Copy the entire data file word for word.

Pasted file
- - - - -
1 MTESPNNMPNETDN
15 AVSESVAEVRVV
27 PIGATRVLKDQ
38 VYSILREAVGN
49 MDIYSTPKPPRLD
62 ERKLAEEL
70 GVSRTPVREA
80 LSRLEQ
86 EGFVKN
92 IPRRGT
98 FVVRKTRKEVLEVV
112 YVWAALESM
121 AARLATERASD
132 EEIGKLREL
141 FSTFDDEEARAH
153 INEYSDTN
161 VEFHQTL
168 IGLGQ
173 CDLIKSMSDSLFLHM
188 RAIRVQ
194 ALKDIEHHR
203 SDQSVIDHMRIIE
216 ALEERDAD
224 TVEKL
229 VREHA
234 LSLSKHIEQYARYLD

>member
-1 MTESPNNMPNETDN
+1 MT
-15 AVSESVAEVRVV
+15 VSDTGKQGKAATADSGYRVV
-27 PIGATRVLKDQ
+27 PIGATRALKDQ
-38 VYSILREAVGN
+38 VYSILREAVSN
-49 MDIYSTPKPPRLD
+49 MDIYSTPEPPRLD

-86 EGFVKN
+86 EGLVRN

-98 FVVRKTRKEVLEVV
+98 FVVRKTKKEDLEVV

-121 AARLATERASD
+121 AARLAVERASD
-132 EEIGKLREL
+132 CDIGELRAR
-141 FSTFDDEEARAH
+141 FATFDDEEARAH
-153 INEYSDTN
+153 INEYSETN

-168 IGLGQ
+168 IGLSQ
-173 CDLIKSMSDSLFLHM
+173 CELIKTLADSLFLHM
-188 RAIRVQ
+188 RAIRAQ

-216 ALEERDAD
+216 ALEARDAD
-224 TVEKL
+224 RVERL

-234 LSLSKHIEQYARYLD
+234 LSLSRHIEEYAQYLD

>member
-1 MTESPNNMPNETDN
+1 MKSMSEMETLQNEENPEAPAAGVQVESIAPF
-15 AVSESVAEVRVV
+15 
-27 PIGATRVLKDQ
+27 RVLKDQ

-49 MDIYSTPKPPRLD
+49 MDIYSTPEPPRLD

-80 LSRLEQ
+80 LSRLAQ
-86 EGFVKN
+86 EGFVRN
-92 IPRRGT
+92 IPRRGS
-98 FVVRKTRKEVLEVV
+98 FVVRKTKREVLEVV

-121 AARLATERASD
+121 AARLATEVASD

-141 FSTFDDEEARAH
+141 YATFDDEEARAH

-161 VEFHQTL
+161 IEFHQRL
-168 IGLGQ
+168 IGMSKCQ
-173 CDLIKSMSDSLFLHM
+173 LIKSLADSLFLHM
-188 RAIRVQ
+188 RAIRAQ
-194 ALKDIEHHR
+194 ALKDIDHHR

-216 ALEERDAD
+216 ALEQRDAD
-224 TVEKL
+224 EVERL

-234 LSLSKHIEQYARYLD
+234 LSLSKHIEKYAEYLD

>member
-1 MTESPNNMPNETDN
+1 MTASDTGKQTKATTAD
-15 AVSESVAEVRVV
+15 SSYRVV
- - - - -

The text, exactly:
1 MTESPNNMPNETDN
15 AVSESVAEVRVV
27 PIGATRVLKDQ
38 VYSILREAVGN
49 MDIYSTPKPPRLD
62 ERKLAEEL
70 GVSRTPVREA
80 LSRLEQ
86 EGFVKN
92 IPRRGT
98 FVVRKTRKEVLEVV
112 YVWAALESM
121 AARLATERASD
132 EEIGKLREL
141 FSTFDDEEARAH
153 INEYSDTN
161 VEFHQTL
168 IGLGQ
173 CDLIKSMSDSLFLHM
188 RAIRVQ
194 ALKDIEHHR
203 SDQSVIDHMRIIE
216 ALEERDAD
224 TVEKL
229 VREHA
234 LSLSKHIEQYARYLD

>member
-1 MTESPNNMPNETDN
+1 MT
-15 AVSESVAEVRVV
+15 VSDTGKQGKAATADSGYRVV
-27 PIGATRVLKDQ
+27 PIGATRALKDQ
-38 VYSILREAVGN
+38 VYSILREAVSN
-49 MDIYSTPKPPRLD
+49 MDIYSTPEPPRLD

-86 EGFVKN
+86 EGLVRN

-98 FVVRKTRKEVLEVV
+98 FVVRKTKKEDLEVV

-121 AARLATERASD
+121 AARLAVERASD
-132 EEIGKLREL
+132 CDIGELRAR
-141 FSTFDDEEARAH
+141 FATFDDEEARAH
-153 INEYSDTN
+153 INEYSETN

-168 IGLGQ
+168 IGLSQ
-173 CDLIKSMSDSLFLHM
+173 CELIKTLADSLFLHM
-188 RAIRVQ
+188 RAIRAQ

-216 ALEERDAD
+216 ALEARDAD
-224 TVEKL
+224 RVERL

-234 LSLSKHIEQYARYLD
+234 LSLSRHIEEYAQYLD

>member
-1 MTESPNNMPNETDN
+1 MKSMSEMETLQNEENPEAPAAGVQVESIAPF
-15 AVSESVAEVRVV
+15 
-27 PIGATRVLKDQ
+27 RVLKDQ

-49 MDIYSTPKPPRLD
+49 MDIYSTPEPPRLD

-80 LSRLEQ
+80 LSRLAQ
-86 EGFVKN
+86 EGFVRN
-92 IPRRGT
+92 IPRRGS
-98 FVVRKTRKEVLEVV
+98 FVVRKTKREVLEVV

-121 AARLATERASD
+121 AARLATEVASD

-141 FSTFDDEEARAH
+141 YATFDDEEARAH

-161 VEFHQTL
+161 IEFHQRL
-168 IGLGQ
+168 IGMSKCQ
-173 CDLIKSMSDSLFLHM
+173 LIKSLADSLFLHM
-188 RAIRVQ
+188 RAIRAQ
-194 ALKDIEHHR
+194 ALKDIDHHR

-216 ALEERDAD
+216 ALEQRDAD
-224 TVEKL
+224 EVERL

-234 LSLSKHIEQYARYLD
+234 LSLSKHIEKYAEYLD

>member
-1 MTESPNNMPNETDN
+1 MTASDTGKQTKATTAD
-15 AVSESVAEVRVV
+15 SSYRVV